Precious Putnam, co-owner of Beer’d Brewing Co. in Stonington, regularly has to do something no small business owner wants to: turn away business.
That’s because, under current state law, breweries can only sell up to 9 liters a day to an individual customer for off-premises drinking. That translates to 24 12-ounce cans, or 19 16-ounce cans.
Despite a booming craft beer industry — by the latest count, Connecticut has more than 80 breweries with many more on the way — the state is only one of 13 in the country that places limits on the beer that breweries can sell for take-home use, according to the Connecticut Brewers Guild. Among states with limits, Connecticut is the fourth strictest in the nation. Only Rhode Island, Alabama and South Carolina have even greater restrictions on beer purchases at breweries.
Putnam says the current limits are “like going to a farmers market and being told I can only buy 10 eggs. That I need to go to a supermarket [to] buy a dozen.”
In the current legislative session, which extends to early June, the Connecticut Brewers Guild and individual brewery owners will lobby for legislation eliminating or loosening this restriction. And brewery owners will not be the only alcohol producers active in Hartford this year. Winery and distillery owners would also like to see a loosening of laws surrounding their products.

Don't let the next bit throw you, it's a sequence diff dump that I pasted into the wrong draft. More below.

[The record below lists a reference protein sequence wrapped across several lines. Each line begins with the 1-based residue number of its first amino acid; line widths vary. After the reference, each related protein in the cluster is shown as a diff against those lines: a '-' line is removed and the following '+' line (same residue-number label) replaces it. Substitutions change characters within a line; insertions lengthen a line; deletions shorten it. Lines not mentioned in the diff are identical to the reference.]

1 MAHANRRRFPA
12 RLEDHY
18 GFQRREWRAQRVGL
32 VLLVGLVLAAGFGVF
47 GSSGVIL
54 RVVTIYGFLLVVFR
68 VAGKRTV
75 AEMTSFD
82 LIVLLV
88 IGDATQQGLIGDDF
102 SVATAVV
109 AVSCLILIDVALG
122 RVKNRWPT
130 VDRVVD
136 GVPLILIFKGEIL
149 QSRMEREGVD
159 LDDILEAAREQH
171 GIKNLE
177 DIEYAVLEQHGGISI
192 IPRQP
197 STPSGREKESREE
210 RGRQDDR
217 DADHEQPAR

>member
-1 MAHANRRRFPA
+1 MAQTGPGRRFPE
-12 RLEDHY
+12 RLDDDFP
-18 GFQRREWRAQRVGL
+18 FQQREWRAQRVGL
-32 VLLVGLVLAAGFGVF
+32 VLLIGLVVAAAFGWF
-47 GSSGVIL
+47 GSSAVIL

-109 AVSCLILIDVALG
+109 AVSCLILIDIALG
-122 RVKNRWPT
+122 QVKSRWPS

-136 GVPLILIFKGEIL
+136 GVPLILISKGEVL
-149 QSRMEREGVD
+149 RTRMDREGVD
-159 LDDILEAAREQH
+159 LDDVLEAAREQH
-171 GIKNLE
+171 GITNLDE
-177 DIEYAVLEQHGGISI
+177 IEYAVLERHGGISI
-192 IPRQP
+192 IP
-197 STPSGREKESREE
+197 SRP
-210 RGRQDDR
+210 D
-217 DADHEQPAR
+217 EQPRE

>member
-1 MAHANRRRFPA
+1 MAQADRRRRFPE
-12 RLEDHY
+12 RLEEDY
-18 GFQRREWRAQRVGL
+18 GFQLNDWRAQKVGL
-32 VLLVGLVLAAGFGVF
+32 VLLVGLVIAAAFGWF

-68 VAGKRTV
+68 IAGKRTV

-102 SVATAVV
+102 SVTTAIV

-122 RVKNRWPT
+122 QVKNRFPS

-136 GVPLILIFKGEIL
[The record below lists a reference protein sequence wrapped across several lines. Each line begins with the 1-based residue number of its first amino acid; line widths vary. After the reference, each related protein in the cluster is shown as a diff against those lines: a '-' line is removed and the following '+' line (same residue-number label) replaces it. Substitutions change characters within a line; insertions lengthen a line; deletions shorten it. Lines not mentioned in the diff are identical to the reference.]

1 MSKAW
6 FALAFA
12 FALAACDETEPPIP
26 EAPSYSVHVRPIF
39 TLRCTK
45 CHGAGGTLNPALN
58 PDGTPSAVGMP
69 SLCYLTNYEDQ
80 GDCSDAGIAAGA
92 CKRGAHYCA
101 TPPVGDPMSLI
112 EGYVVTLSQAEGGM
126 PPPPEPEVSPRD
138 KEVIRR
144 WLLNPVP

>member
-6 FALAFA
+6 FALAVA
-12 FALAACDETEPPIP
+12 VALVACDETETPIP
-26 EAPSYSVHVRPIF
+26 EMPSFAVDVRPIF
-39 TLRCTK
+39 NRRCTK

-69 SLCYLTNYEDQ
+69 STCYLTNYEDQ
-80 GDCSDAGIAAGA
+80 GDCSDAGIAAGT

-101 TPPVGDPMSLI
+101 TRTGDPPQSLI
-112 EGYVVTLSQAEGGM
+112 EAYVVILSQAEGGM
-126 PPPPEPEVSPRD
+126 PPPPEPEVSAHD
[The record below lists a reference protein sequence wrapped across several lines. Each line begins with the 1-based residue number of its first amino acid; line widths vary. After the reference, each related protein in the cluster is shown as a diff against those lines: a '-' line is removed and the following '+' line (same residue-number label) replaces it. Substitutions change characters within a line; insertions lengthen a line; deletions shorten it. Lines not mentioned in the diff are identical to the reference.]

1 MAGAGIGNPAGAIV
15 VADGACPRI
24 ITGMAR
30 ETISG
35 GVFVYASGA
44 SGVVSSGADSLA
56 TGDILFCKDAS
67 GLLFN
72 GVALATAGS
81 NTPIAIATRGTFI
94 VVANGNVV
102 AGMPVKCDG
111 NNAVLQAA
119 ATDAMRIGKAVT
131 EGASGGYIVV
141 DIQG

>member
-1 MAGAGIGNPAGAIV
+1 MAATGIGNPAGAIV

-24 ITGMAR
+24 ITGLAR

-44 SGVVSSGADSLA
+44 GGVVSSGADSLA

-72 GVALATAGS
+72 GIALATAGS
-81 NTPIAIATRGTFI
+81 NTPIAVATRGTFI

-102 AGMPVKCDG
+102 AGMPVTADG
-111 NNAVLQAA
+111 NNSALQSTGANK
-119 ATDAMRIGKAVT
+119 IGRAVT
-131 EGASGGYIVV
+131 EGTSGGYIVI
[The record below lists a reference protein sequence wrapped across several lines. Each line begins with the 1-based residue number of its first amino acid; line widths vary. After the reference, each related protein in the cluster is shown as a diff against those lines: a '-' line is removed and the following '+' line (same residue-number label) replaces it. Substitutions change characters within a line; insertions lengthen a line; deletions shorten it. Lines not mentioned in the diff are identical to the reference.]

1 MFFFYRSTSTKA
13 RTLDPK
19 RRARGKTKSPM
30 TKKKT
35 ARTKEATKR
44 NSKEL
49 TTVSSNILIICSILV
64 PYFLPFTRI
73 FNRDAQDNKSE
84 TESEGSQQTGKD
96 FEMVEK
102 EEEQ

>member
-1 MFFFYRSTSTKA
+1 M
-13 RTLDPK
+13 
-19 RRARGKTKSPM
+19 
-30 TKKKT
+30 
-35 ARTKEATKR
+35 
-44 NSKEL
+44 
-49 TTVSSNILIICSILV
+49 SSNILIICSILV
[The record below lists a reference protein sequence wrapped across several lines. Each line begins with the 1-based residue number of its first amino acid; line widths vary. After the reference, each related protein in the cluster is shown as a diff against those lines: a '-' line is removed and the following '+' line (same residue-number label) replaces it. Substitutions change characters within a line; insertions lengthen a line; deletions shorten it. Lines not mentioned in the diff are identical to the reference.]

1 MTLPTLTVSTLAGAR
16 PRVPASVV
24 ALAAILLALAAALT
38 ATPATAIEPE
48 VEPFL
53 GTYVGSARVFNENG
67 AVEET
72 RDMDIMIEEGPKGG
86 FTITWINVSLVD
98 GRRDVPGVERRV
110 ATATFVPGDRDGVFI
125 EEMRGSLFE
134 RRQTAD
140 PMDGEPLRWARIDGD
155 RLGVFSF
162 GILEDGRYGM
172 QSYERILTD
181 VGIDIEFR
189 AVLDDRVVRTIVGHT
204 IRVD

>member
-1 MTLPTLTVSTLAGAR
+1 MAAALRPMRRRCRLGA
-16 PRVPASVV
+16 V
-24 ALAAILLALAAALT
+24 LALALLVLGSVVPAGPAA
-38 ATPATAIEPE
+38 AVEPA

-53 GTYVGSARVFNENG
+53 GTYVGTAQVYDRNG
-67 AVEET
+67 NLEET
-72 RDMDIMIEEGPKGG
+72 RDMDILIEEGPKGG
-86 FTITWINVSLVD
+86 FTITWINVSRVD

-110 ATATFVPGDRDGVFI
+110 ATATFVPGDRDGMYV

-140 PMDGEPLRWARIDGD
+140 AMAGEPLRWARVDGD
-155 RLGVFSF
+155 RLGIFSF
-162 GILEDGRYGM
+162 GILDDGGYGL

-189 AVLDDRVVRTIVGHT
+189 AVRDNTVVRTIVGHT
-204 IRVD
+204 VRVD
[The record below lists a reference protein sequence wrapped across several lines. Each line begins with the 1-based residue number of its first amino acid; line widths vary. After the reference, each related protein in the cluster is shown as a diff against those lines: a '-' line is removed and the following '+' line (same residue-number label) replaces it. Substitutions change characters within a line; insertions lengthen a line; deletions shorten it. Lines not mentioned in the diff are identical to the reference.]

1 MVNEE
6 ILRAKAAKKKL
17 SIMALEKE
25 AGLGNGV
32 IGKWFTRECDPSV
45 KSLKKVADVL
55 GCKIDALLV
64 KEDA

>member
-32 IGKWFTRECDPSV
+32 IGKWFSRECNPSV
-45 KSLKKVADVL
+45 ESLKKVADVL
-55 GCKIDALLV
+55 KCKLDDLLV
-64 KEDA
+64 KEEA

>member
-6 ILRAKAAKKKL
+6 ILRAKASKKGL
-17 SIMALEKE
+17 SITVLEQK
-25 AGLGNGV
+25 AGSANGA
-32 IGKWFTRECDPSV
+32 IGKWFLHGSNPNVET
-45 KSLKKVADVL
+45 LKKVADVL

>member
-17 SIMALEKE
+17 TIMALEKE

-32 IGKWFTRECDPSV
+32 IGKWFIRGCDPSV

Unlike breweries, wineries do not have limits on the amount of wine they can sell. But wineries cannot sell beer in addition to their wine, while brewers can sell wine in their taprooms. In addition, wine cannot be sold in grocery stores in Connecticut, while beer and malt beverages can.
Jonathan Edwards, owner of Jonathan Edwards Winery in Stonington and president of the Connecticut Vineyard and Winery Association, says, “Many wineries would like to see the ability to sell Connecticut craft beer in our tasting rooms.” Another goal is to permit wine to be sold in grocery stores with a portion of shelf space reserved for Connecticut wine. “The way we see it is consumers are being conditioned toward beer and malt beverages and away from wine, just because that’s what’s available.”